It's fine, although it's possible a different expression might work better.
... in effect turning the debt into an interest-free loan.
I would also substitute "principal" for "amount lent", but this just personal preference. You could also say "amount loaned". There are other options:
You should only cancel the debt of a country if it has already paid off the original amount borrowed, essentially turning the debt into an interest-free loan.
The problem with "technically" is that, as it's commonly used, it means that what follows is true, but not necessarily relevant or useful to the context. For example:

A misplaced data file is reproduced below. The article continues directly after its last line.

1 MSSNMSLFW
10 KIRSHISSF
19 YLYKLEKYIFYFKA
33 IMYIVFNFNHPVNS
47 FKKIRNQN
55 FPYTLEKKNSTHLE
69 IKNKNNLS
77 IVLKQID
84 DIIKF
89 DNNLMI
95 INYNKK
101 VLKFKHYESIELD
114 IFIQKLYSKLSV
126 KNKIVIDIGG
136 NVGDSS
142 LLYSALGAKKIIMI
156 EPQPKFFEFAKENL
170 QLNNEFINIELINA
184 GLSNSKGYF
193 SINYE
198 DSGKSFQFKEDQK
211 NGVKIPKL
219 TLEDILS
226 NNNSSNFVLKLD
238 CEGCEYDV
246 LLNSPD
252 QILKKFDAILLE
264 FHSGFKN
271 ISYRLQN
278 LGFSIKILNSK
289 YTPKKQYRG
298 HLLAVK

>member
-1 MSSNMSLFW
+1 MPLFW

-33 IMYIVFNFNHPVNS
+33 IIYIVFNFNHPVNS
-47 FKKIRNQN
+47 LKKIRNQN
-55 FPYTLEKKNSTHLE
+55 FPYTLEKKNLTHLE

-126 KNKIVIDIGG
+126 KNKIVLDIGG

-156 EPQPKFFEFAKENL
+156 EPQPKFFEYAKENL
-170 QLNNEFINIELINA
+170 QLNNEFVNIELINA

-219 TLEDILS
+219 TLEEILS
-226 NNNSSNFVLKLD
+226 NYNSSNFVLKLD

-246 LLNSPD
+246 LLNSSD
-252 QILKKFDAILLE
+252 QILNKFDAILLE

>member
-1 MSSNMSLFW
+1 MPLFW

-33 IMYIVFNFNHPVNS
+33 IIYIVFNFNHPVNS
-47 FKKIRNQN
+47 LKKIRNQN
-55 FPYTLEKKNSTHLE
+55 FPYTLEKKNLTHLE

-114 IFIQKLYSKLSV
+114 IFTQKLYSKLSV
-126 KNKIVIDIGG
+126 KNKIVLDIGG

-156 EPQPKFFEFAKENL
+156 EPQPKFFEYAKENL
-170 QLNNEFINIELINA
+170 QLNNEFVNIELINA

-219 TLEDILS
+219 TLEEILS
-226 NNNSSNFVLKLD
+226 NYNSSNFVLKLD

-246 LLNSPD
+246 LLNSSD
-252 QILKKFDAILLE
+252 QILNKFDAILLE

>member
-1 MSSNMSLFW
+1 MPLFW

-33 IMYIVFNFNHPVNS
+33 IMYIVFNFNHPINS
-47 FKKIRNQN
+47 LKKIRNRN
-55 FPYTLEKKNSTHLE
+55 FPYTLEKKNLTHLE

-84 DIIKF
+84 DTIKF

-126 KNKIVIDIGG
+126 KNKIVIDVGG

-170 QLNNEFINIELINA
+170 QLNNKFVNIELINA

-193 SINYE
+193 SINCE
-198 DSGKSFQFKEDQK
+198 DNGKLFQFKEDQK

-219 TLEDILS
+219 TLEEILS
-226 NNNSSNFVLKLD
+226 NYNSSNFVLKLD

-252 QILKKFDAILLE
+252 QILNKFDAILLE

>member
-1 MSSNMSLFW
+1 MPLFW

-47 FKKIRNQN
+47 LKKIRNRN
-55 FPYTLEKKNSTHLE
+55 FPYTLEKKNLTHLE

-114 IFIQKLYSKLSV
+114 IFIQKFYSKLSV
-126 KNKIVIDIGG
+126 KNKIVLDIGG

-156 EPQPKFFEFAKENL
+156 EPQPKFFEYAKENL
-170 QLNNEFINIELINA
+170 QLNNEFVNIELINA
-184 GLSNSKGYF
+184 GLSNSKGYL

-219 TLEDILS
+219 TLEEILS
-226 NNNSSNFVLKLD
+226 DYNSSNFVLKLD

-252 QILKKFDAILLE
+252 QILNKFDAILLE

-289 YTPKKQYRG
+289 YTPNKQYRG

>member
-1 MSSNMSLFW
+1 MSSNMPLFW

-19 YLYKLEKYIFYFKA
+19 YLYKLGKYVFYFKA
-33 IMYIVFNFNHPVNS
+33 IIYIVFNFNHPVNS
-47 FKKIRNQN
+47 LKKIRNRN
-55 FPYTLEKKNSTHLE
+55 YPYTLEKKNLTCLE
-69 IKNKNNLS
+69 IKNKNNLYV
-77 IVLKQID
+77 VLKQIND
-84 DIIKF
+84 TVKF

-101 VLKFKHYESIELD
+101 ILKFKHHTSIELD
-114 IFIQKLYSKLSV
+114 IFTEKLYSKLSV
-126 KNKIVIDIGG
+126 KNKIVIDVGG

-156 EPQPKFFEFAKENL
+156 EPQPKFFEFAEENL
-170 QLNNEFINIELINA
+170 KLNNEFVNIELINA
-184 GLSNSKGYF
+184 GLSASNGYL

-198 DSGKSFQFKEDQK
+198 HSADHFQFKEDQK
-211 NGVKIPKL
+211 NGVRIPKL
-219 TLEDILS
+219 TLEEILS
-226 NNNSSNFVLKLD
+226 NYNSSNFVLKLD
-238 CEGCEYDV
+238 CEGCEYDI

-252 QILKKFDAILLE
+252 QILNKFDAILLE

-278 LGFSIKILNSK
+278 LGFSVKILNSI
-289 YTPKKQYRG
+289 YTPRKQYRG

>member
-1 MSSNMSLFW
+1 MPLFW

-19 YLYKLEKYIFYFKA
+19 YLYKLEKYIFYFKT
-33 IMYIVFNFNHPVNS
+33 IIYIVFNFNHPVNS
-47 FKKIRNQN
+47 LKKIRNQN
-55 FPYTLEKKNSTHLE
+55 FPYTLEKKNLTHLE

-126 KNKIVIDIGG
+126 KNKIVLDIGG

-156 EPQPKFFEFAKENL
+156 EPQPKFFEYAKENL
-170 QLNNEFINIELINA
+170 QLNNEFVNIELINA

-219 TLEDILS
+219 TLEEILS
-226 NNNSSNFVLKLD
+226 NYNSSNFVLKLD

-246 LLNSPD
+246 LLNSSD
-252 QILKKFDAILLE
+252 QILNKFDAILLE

As the young men ran around shouting to see if anyone could provide medical help, one of them pointed out Doctor Smythe crossing the quad. "Sir, you must come quick!" they called. "Peabody is dying!"
Smythe (who was a doctor of ancient Greek literature) responded in a measured tone. "Ah, well, yes, you see, technically I am a doctor, but I'm not that kind of doctor."
"In effect" instead suggests that what follows is the effective result of some action, rather than the original or intended result.